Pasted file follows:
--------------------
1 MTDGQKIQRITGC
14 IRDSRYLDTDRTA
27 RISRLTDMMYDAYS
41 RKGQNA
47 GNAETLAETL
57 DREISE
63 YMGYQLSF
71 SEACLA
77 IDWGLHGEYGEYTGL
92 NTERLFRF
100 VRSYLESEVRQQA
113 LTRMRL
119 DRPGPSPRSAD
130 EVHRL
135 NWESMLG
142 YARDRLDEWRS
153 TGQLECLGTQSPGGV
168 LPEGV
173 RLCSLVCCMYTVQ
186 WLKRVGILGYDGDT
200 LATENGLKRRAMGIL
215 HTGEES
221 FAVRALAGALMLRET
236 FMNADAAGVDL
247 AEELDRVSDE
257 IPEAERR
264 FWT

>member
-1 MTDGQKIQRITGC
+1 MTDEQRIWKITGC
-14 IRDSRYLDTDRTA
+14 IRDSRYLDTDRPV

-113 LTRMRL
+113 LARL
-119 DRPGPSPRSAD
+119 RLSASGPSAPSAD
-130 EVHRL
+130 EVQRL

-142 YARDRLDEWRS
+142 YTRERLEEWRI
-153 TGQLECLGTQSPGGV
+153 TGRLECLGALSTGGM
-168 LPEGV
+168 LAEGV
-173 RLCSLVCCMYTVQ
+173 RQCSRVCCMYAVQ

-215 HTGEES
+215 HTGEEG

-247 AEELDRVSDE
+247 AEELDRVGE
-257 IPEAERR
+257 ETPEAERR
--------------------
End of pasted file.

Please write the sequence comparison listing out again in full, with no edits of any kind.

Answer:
1 MTDGQKIQRITGC
14 IRDSRYLDTDRTA
27 RISRLTDMMYDAYS
41 RKGQNA
47 GNAETLAETL
57 DREISE
63 YMGYQLSF
71 SEACLA
77 IDWGLHGEYGEYTGL
92 NTERLFRF
100 VRSYLESEVRQQA
113 LTRMRL
119 DRPGPSPRSAD
130 EVHRL
135 NWESMLG
142 YARDRLDEWRS
153 TGQLECLGTQSPGGV
168 LPEGV
173 RLCSLVCCMYTVQ
186 WLKRVGILGYDGDT
200 LATENGLKRRAMGIL
215 HTGEES
221 FAVRALAGALMLRET
236 FMNADAAGVDL
247 AEELDRVSDE
257 IPEAERR
264 FWT

>member
-1 MTDGQKIQRITGC
+1 MTDEQRIWKITGC
-14 IRDSRYLDTDRTA
+14 IRDSRYLDTDRPV

-113 LTRMRL
+113 LARL
-119 DRPGPSPRSAD
+119 RLSASGPSAPSAD
-130 EVHRL
+130 EVQRL

-142 YARDRLDEWRS
+142 YTRERLEEWRI
-153 TGQLECLGTQSPGGV
+153 TGRLECLGALSTGGM
-168 LPEGV
+168 LAEGV
-173 RLCSLVCCMYTVQ
+173 RQCSRVCCMYAVQ

-215 HTGEES
+215 HTGEEG

-247 AEELDRVSDE
+247 AEELDRVGE
-257 IPEAERR
+257 ETPEAERR